Another demonstration of MEDLIFE's depth of commitment to our follow up patients. A huge thanks once again to the Universidad de Puerto Rico - Rio Piedras chapter (Medlife U.P.R.R.P.), for fulfilling this dream for Jimena and Katherine's family and neighbors! Read the interview with the chapter below!

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How did you come across Jimena and Katherine and why did you decide to fundraise for this project?

Cómo conocieron el caso de Jimena y Katherine why por qué decidieron recaudar fondos para ese proyecto?

Our president, Vilmarie Vázquez, saw  Katherine and Jimena’s case on the MEDLIFE website.  We were struck as it was clear that there was a lot of need and especially with so many  children, the security in the community is one of the most important factors. Having a safe area prevents accidents and, because of this we decided to sponsor the stairs.

Nuestra presidenta Vilmarie Vázquez vio el caso de Katherine y Jimena a través del website de MEDLIFE. Nos llamó mucho la atención ya que se veia que habia mucha necesidad y más cuando hay tantos niños. La seguridad en la comunidad es una de las cosas más importantes. Tener un área segura evita accidentes y por eso decidimos auspiciar las escaleras.

What was your plan for the fundraising campaign and what did you do to reach your goal?

Cuál
fue el planeamiento para la campaña y qué actividades realizaron?

To raise funds we did weekly fundraisers that included pizza sales, cupcake sales, a raffle, lunch sales, amongst others. To reach our goal of $2,500 it took us around 4 months of hard work and we were able to save the money for a special project like this.

Para recaudar los fondos hicimos un fundraiser semanal el cuál incluía ventas de pizza, cupcakes, una rifa, ventas de almuerzo, entre otros. Para lograr recaudar los $2,500 tardamos alrededor de 4 meses de mucho trabajo y ahorramos el dinero para un proyecto especial como este.

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What was the most emotional moment of this project?

Cuál fue el momento más emotivo?

Undoubtedly, the most emotional moment was when the girls made us a banner and gave it as a thanks to the university. It was definitely a very beautiful detail and all of us were very emotional. We also loved the video of the inauguration, all of us were very happy to see that the effort was well worth it!!

Sin duda alguna, el momento más emotivo fue cuando las chicas nos hicieron el banner dandole las gracias a nuestra Universidad. Sin duda, fue un detalle muy bonito y a todos nos emociono muchisimo. El video de la inauguración tambien nos encantó, a todos nos dio mucha alegría ver que el esfuerzo valio la pena!!

What kind of obstacles did you face throughout the campaign and project and how did you overcome them?

Qué obstáculos encontraron en el camino y cómo los superaron?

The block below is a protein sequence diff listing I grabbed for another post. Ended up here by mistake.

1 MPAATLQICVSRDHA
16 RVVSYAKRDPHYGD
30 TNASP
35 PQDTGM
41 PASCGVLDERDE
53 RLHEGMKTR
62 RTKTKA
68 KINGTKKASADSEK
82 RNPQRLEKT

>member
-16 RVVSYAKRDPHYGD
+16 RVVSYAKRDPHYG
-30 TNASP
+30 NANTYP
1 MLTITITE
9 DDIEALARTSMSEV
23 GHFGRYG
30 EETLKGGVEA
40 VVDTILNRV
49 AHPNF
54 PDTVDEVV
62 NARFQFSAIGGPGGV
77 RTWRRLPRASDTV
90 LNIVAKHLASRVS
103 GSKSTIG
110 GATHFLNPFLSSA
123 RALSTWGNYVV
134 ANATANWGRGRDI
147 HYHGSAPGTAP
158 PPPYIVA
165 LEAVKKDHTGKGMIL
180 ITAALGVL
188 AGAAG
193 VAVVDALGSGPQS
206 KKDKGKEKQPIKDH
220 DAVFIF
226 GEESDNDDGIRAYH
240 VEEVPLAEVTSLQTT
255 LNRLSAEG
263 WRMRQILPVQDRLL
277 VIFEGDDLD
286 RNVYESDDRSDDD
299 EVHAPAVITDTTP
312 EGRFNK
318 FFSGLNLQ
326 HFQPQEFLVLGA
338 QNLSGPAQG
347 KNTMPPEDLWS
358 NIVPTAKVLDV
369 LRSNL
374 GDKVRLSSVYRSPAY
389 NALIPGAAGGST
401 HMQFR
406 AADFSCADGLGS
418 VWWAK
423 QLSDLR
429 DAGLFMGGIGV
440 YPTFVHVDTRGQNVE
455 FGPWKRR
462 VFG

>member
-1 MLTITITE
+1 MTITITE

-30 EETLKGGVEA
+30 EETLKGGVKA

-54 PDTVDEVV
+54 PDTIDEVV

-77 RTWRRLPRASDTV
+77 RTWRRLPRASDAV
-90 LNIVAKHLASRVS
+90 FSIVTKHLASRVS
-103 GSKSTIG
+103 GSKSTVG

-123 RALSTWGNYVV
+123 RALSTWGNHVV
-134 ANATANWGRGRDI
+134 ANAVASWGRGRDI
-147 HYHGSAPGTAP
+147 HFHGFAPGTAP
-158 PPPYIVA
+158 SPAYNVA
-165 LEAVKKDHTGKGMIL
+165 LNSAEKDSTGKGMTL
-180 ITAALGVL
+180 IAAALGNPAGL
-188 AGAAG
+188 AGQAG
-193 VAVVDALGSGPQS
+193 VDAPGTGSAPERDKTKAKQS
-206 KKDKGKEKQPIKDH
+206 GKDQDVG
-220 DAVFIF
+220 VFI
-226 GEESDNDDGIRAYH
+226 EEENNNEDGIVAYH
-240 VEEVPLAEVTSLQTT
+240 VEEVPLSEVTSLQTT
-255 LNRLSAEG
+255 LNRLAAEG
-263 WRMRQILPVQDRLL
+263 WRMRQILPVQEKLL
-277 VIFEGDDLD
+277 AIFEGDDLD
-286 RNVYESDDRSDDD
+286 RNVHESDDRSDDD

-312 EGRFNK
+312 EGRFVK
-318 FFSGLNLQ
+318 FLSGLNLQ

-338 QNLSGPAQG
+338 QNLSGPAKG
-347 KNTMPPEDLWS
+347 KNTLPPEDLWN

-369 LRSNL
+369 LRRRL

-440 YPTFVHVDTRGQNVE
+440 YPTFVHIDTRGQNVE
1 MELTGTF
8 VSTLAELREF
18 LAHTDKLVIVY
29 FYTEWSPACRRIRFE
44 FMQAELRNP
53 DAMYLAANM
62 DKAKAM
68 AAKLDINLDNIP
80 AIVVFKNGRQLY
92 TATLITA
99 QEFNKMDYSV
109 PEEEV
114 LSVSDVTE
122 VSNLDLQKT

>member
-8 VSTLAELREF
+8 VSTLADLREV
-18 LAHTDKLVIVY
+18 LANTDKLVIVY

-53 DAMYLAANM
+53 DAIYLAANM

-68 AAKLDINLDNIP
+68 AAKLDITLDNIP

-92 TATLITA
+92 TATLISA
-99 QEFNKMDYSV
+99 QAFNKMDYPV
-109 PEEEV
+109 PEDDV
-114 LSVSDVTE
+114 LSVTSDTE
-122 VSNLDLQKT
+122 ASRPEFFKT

Doing fundraisers is always hard work, the time that we were doing them there were a lot of exams and deadlines for applying to graduate schools so it was a bit difficult to do the fundraisers weekly and bring it all together.  However, thanks to the support of our member we always had success in our activities.

Hacer fundraisers siempre es trabajoso. El periodo en el que hacíamos el fundraiser era de muchos exámenes y de "deadlines" para solicitar a escuelas graduadas y fue un poco cuesta arriba hacer los fundraisers semanales y que todo quedara bien, pero gracias al apoyo de nuestros miembros siempre tuvimos éxito en nuestras actividades.

What was the most important thing that you learned from this project?

Qué fue lo más importante que aprendieron de este proyecto?

The most important thing that we learned was how to work in a team with all of our chapter members.  This was our first large fundraiser that then helped us do a fundraiser for cancer patients in Puerto Rico, where we raised $10,000 for cancer treatments. Also, it helped us get to know each other as a chapter and to demonstrate that when we propose something and we work for it, anything can be done.

Lo más importante que aprendimos fue a trabajar en equipo con todos los miembros, este fue nuestro primer fundraiser grande, el cual luego nos ayudó a hacer un fundraiser para pacientes con cáncer en Puerto Rico, donde recaudamos $10,000 para tratamientos. Tambien nos ayudó a conocernos más como capítulo, y a demostrar que cuando nos proponemos algo, y trabajamos por ello, cualquier cosa se puede hacer.

What reccomendations do you have for other projects who want to sponsor a project similar to this one?

Qué le recomendarían a los otros chapters que también quisieran hacer sponsor a un proyecto?

We recommend to other chapters who want to do a fundraiser to choose a project, create a work plan for the project and make the members participate in both the planning and the execution of the event. Being creative is the most important thing and trying to sell things that a lot of students like. (food never fails! haha)

Les recomendamos a otros capitulos que quieran hacer un fundraiser, que escogan el proyecto, hagan un plan de trabajo para el proyecto y hagan partícipes a sus miembros tanto en la planificación como para el evento. Ser creativos es lo más importante y tratar de vender cosas que a los estudiantes le llamen la atención (comida nunca falla jaja).

What would you like to say to Katherine and Jimena?

Qué palabras tienen para Katherine y Jimena?

To Katherine and Jimena, we want to say on behalf of the chapter of MEDLIFE UPRRP to always follow your dreams, regardless of obstacles. The important thing is to move forward, no matter what happens. Also we want to thank you so much for the “banner” -  it meant alot to us and all of our members were so excited, theyloved it. Thank you so much!!

A Katherine y a Jimena le queremos decir, de parte del capitulo de MEDLIFE UPRRP, que sigan sus sueños siempre, no importa los obstáculos. Lo importante es seguir adelante, no importa lo que pase. También les queremos agradecer profundamente por ese "Banner" que para nosotros significo muchísimo y a todos nuestros miembros les emocionó y les encantó. Mil gracias!!!

December 3, 2014 3:17 PM

A New Home For Julio

Written by Molly Trerotola